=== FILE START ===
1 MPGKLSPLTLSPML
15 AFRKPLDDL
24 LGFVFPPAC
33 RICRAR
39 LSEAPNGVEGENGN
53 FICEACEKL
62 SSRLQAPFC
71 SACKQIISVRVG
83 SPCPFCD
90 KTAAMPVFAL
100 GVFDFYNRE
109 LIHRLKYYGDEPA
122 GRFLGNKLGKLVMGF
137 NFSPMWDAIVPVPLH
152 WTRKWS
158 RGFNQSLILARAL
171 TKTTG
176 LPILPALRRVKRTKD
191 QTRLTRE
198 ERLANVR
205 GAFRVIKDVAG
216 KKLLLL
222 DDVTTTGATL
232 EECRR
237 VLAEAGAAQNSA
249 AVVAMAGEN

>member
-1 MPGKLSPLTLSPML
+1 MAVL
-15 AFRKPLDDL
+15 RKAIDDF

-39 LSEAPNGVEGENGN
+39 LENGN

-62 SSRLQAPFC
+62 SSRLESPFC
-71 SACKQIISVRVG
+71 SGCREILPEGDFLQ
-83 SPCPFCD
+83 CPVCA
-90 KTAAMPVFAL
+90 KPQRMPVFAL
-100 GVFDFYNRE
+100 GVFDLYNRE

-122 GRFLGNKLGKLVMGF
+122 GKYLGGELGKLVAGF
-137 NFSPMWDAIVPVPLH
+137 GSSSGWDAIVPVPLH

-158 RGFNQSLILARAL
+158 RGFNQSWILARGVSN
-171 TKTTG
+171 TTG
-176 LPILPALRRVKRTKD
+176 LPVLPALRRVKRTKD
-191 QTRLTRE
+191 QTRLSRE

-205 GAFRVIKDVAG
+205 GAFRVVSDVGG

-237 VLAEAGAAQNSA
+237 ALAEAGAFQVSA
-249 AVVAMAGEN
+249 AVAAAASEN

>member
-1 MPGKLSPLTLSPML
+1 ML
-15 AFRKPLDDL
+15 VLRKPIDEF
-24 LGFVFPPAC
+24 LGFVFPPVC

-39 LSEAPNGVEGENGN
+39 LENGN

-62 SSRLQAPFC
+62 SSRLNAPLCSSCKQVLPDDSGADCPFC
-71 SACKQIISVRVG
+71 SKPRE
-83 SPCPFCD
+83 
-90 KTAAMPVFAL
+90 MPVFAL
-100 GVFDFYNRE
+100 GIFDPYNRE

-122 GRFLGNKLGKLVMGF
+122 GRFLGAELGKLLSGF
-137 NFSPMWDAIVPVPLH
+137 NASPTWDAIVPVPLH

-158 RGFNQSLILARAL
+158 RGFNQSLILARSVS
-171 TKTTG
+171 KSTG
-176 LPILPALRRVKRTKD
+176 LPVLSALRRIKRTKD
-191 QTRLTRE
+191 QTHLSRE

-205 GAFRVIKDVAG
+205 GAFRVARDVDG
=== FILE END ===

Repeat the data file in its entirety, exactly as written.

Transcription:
1 MPGKLSPLTLSPML
15 AFRKPLDDL
24 LGFVFPPAC
33 RICRAR
39 LSEAPNGVEGENGN
53 FICEACEKL
62 SSRLQAPFC
71 SACKQIISVRVG
83 SPCPFCD
90 KTAAMPVFAL
100 GVFDFYNRE
109 LIHRLKYYGDEPA
122 GRFLGNKLGKLVMGF
137 NFSPMWDAIVPVPLH
152 WTRKWS
158 RGFNQSLILARAL
171 TKTTG
176 LPILPALRRVKRTKD
191 QTRLTRE
198 ERLANVR
205 GAFRVIKDVAG
216 KKLLLL
222 DDVTTTGATL
232 EECRR
237 VLAEAGAAQNSA
249 AVVAMAGEN

>member
-1 MPGKLSPLTLSPML
+1 MAVL
-15 AFRKPLDDL
+15 RKAIDDF

-39 LSEAPNGVEGENGN
+39 LENGN

-62 SSRLQAPFC
+62 SSRLESPFC
-71 SACKQIISVRVG
+71 SGCREILPEGDFLQ
-83 SPCPFCD
+83 CPVCA
-90 KTAAMPVFAL
+90 KPQRMPVFAL
-100 GVFDFYNRE
+100 GVFDLYNRE

-122 GRFLGNKLGKLVMGF
+122 GKYLGGELGKLVAGF
-137 NFSPMWDAIVPVPLH
+137 GSSSGWDAIVPVPLH

-158 RGFNQSLILARAL
+158 RGFNQSWILARGVSN
-171 TKTTG
+171 TTG
-176 LPILPALRRVKRTKD
+176 LPVLPALRRVKRTKD
-191 QTRLTRE
+191 QTRLSRE

-205 GAFRVIKDVAG
+205 GAFRVVSDVGG

-237 VLAEAGAAQNSA
+237 ALAEAGAFQVSA
-249 AVVAMAGEN
+249 AVAAAASEN

>member
-1 MPGKLSPLTLSPML
+1 ML
-15 AFRKPLDDL
+15 VLRKPIDEF
-24 LGFVFPPAC
+24 LGFVFPPVC

-39 LSEAPNGVEGENGN
+39 LENGN

-62 SSRLQAPFC
+62 SSRLNAPLCSSCKQVLPDDSGADCPFC
-71 SACKQIISVRVG
+71 SKPRE
-83 SPCPFCD
+83 
-90 KTAAMPVFAL
+90 MPVFAL
-100 GVFDFYNRE
+100 GIFDPYNRE

-122 GRFLGNKLGKLVMGF
+122 GRFLGAELGKLLSGF
-137 NFSPMWDAIVPVPLH
+137 NASPTWDAIVPVPLH

-158 RGFNQSLILARAL
+158 RGFNQSLILARSVS
-171 TKTTG
+171 KSTG
-176 LPILPALRRVKRTKD
+176 LPVLSALRRIKRTKD
-191 QTRLTRE
+191 QTHLSRE

-205 GAFRVIKDVAG
+205 GAFRVARDVDG